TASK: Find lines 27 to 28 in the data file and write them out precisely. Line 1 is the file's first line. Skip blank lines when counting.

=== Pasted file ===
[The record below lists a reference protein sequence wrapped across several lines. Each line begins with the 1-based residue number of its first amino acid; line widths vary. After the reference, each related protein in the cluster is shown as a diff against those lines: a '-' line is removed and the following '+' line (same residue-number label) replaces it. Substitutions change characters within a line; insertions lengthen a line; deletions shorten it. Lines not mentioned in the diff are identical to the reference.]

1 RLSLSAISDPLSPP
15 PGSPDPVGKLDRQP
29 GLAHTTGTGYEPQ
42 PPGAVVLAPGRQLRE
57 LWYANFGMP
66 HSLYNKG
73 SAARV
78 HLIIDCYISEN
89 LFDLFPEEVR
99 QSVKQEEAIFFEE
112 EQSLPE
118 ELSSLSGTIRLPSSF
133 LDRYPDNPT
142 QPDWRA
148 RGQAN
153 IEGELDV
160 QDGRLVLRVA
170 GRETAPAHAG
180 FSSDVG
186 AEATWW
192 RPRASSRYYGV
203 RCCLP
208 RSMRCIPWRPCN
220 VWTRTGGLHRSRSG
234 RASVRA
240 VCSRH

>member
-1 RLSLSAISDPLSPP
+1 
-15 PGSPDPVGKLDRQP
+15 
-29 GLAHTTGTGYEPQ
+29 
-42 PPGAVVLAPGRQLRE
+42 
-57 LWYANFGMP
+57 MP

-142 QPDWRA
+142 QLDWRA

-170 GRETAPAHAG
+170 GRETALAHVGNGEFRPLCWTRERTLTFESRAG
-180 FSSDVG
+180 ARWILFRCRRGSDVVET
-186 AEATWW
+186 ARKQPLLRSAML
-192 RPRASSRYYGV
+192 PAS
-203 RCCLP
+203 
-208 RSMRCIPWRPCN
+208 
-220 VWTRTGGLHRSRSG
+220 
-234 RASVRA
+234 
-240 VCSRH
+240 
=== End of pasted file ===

240 VCSRH

>member